16. dream_weaver

    Metaphysical status of First Person Experience

    No, I seem to be grasping at straws here for the moment. I'll have to be content with having explicitly revealed the error at this time.
  17. dream_weaver

    Metaphysical status of First Person Experience

    The "first person perspective/experience" has an identity. Yours has an identity, mine has an identity, and 7.4 billion other residents of this inhabited world have each their own "first person perspective/experience" along with its respective identity. Each of these units are part of the set of "first person perspective/experience", including those which were, those which are, and those which have yet to be. As units of this unique identity, there has to be a range of measurements which have been omitted, which must exist in some quantity, but may exist with any quantity (within their respective range limits.) At this point, what is being dealt with is similarity, not a state of being identical. Identity, as described, is not a state of being identical, rather it is where the spectrum of identified and yet to be identified similarities reside. Again, it seems as if the riddle rests on different perspectives of a particular. Two different perspectives of, in this case, "first person perspective/experience".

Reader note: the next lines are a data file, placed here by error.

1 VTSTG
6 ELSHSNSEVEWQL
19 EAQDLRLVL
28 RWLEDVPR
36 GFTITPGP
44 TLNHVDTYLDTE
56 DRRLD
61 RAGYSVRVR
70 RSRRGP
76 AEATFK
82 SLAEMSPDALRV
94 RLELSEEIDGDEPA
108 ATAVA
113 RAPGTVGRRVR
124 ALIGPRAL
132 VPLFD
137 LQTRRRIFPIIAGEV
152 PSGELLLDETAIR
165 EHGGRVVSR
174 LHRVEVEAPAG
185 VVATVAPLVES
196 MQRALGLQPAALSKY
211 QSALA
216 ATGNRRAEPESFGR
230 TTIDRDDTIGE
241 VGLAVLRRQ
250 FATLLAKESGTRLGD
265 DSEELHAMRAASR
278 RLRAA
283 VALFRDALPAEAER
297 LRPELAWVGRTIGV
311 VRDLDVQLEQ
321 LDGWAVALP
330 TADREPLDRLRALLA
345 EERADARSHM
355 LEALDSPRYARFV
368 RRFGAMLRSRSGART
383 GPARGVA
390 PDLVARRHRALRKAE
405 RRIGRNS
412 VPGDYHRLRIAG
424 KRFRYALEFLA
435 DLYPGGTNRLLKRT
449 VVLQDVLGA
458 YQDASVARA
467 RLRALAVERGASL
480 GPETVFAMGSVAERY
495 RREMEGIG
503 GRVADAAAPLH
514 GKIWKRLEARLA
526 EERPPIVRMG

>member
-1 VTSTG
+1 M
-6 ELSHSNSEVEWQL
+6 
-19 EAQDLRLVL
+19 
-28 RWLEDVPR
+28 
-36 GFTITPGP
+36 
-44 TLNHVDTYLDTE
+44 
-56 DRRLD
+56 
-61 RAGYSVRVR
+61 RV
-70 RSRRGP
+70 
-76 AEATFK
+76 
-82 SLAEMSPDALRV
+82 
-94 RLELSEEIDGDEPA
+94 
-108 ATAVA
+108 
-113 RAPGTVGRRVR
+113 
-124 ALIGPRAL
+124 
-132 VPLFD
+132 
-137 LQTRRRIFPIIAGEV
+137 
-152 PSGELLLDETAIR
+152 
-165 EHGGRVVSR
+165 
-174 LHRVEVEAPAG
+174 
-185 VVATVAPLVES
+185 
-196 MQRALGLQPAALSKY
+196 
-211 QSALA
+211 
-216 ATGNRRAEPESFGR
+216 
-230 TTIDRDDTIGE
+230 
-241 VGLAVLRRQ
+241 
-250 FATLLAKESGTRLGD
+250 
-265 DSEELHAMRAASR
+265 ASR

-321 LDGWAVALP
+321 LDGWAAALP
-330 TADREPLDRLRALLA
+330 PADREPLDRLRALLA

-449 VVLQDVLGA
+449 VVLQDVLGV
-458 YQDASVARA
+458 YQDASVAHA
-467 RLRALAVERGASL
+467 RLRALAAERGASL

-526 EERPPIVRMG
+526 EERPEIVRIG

18. dream_weaver

    Metaphysical status of First Person Experience

    Agreed, it isn't clear yet. I'm struggling with this. There is something about the "first person experience" that is universal, or independently shareable—via communication—yet dependent on the one experiencing it.
  19. dream_weaver

    Metaphysical status of First Person Experience

    A proper expression of the following: could be reworded as: 1. Everything existing in reality exists independent of every person's perception, knowledge, consciousness, experience etc. The "first person experience" is separate enough to be identified as the "first person experience", dependent on the first person to experience, and can be projected such that it can be understood that other's must have that "first person experience" as well.